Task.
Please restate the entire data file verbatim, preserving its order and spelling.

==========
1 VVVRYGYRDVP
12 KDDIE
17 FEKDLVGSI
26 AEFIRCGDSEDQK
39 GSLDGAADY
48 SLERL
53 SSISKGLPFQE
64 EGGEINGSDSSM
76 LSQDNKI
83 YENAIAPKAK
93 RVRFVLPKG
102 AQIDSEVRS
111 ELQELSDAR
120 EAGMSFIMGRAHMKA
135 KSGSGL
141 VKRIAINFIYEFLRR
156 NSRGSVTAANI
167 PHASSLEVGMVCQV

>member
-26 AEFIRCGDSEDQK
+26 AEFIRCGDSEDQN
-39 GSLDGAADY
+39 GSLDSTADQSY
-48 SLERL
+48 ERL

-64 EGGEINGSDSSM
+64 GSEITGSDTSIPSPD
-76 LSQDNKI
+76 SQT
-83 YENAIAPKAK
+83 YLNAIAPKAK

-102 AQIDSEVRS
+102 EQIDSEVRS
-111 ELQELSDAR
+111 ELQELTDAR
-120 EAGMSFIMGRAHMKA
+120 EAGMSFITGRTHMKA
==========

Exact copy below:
1 VVVRYGYRDVP
12 KDDIE
17 FEKDLVGSI
26 AEFIRCGDSEDQK
39 GSLDGAADY
48 SLERL
53 SSISKGLPFQE
64 EGGEINGSDSSM
76 LSQDNKI
83 YENAIAPKAK
93 RVRFVLPKG
102 AQIDSEVRS
111 ELQELSDAR
120 EAGMSFIMGRAHMKA
135 KSGSGL
141 VKRIAINFIYEFLRR
156 NSRGSVTAANI
167 PHASSLEVGMVCQV

>member
-26 AEFIRCGDSEDQK
+26 AEFIRCGDSEDQN
-39 GSLDGAADY
+39 GSLDSTADQSY
-48 SLERL
+48 ERL

-64 EGGEINGSDSSM
+64 GSEITGSDTSIPSPD
-76 LSQDNKI
+76 SQT
-83 YENAIAPKAK
+83 YLNAIAPKAK

-102 AQIDSEVRS
+102 EQIDSEVRS
-111 ELQELSDAR
+111 ELQELTDAR
-120 EAGMSFIMGRAHMKA
+120 EAGMSFITGRTHMKA